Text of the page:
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Filling fresh water tank while boon-docking.


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Hello again,

Our current trailer (which is now for sale) has 66 gallons of fresh water with an additional 16 gallons of drinking water. The Ollies have 39% of the on board water. With that much water we have never had to worry about running out. I believe we will have to be more careful and watch our water usage. 

For Ollie owners that boon-dock a lot, do you carry extra water, and if so, what containers do you use. Maybe a couple of collapsible 5 gallon containers? Are there water container that people like a lot?

Also, what portable pumps do people use to pump water into their tanks? 

Thank!

Kirk

Kirk and Carrie Peterson

Twin Falls, Idaho

2018 Ram 3500, 8 foot bed with overland conversion.

Elite 2: Due date December 5, 2022!

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Search for old threads about converting the (unused !) black tank to fresh water storage, that would be the most elegant way to get an out-of-the way 15 gallons, and it would gravity feed into the fresh tank. I haven’t heard of anyone actually doing this mod, but it is one that I would definitely do, if I needed that much water. You also have to worry about the grey tank backing up, but if you are camping in south Idaho, I expect that you could water some sagebrush with gray water using a garden hose, to make room for the extra volume coming from the black tank. Or just use a buddy tank to store the gray water.

This will get you started. …. https://olivertraveltrailers.com/forums/topic/2930-merging-gray-and-black-tanks/

John Davies

Spokane WA

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"Mouse":  2017 Legacy Elite II NARV (Not An RV) Two Beds, Hull Number 218, See my HOW TO threads: https://olivertraveltrailers.com/topic/john-e-davies-how-to-threads-and-tech-articles-links/

Tow Vehicle: 2013 Land Cruiser 200, 33" LT tires, airbags, Safari snorkel.

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No need for a portable pump to fill the Ollie water tank. They can draw water from containers directly into the fresh water tank. One of my favorite features.

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Stephanie and Dudley from CT.  2022 LE2, Hull #1150: Eggcelsior.

Tow vehicle: 2016 GMC Sierra 6.0 gas dually 4x4.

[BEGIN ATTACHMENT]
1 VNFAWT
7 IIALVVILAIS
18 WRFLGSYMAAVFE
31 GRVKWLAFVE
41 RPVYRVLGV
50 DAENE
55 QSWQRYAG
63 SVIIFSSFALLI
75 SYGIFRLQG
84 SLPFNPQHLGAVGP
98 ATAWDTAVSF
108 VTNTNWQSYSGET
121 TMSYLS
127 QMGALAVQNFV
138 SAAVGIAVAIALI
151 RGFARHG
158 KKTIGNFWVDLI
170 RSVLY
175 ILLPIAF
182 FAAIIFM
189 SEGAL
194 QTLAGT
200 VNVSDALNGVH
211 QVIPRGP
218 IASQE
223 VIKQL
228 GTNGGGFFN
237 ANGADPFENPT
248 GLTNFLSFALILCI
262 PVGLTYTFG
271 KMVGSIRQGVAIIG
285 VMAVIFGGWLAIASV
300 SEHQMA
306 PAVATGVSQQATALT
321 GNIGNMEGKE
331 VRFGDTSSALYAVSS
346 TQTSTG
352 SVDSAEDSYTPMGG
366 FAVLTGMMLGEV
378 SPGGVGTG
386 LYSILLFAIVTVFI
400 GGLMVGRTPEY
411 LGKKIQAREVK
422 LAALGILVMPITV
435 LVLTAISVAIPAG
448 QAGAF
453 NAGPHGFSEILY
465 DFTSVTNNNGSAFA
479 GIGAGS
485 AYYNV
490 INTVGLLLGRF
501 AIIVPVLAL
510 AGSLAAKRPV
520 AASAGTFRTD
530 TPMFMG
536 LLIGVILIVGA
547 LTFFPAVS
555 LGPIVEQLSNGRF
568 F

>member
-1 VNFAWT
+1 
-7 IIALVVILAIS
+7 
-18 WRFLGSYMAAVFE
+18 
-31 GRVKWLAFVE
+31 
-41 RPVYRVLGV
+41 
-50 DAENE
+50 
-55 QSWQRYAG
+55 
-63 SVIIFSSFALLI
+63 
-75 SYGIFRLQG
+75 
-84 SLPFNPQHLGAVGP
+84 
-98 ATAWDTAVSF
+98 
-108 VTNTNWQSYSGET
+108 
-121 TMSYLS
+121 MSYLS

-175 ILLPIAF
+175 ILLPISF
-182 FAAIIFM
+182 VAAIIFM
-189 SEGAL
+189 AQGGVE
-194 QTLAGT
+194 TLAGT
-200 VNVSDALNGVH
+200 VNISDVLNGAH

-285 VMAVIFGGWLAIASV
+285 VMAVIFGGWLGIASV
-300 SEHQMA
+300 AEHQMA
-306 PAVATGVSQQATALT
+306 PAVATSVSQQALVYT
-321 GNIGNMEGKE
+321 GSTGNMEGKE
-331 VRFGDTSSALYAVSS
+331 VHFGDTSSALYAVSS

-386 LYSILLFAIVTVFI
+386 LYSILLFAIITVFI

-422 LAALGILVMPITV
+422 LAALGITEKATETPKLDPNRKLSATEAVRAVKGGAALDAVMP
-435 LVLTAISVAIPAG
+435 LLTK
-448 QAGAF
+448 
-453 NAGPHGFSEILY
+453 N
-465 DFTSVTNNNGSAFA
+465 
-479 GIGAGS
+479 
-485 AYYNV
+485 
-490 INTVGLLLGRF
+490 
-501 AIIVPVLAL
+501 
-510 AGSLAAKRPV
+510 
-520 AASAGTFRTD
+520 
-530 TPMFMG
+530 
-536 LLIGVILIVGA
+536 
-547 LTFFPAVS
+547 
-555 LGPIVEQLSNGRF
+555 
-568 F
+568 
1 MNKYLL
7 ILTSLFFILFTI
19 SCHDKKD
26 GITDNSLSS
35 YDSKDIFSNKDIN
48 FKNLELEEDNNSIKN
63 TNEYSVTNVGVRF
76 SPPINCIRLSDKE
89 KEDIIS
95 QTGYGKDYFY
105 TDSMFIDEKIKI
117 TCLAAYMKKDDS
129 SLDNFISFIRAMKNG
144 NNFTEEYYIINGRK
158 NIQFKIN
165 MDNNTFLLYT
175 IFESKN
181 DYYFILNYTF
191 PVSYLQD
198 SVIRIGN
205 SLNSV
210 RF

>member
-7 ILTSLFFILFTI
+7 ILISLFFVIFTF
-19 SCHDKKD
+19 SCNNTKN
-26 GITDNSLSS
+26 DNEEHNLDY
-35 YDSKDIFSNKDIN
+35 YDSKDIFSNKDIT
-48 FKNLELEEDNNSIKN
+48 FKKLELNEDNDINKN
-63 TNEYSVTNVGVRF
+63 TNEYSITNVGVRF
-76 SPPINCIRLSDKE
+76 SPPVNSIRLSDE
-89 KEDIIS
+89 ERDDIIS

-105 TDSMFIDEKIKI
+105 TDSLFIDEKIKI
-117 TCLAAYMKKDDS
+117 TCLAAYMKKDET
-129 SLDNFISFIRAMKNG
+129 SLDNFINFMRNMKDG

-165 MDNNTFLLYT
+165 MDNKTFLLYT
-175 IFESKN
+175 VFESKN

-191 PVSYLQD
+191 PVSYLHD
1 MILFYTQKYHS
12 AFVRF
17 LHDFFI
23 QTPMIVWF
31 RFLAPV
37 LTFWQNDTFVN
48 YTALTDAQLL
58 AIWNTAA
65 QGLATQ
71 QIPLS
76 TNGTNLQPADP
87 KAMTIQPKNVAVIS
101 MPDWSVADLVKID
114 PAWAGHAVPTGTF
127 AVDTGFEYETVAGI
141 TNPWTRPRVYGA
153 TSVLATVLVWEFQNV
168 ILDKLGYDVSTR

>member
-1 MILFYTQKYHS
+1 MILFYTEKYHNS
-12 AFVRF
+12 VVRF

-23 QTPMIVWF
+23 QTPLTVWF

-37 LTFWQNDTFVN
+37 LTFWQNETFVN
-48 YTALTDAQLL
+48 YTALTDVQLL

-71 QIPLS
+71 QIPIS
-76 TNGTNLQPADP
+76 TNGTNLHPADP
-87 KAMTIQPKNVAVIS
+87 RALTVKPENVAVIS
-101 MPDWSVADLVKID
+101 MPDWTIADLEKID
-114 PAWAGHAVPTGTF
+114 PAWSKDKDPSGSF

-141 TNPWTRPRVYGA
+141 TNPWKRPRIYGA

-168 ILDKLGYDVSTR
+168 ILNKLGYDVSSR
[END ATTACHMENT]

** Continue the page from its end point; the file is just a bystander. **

Our Oliver journey: Steph and Dud B's RV Screed

Where we've been RVing since 1999:

ALAZCACOCTDEFLGAIDILINIAKYLAMDMAMIMNMSMOMTNENVNHNMNYNCNDOHOKORPASCSDTNTXUTVTVAWAWVWIWYmed.jpg.e6391b9064a3f8f0951751f985664135.jpg

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We carry a 5 gallon portable plastic 5 gallon tank.  It is not collapsible.  I had this tank long before we got the Ollie.  I would look at collapsible tanks.  There is a boondocking port on the back of the trailer and it uses the pump already in the trailer to suck water in from the container.  You just have to position the water flow knobs in the boondocking configuration described in the manual or under the curbside bunk. It works well.  

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18 minutes ago, Kirk Peterson said:

what portable pumps do people use to pump water into their tanks? 

While there are/is circumstances in which an external water pump could come in handy - pumping water from a bladder in the back of the tow vehicle for instance - for the most part you can simply use the Oliver on-board water pump via the "winterization port" to pump water into the Oliver.

As far as bladders or other water containers are concerned - I carry two 8 gallon containers like THIS for extra water.  The wheels on these containers are VERY handy in that if you have to carry the water very far it becomes heavy (just over 8 pounds per gallon).

Bill

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2017 Ford F150 Lariat 3.5EB FX4 Max Towing 2016 Oliver Elite II - Hull #117 "Twist"

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3 minutes ago, topgun2 said:

While there are/is circumstances in which an external water pump could come in handy - pumping water from a bladder in the back of the tow vehicle for instance - for the most part you can simply use the Oliver on-board water pump via the "winterization port" to pump water into the Oliver.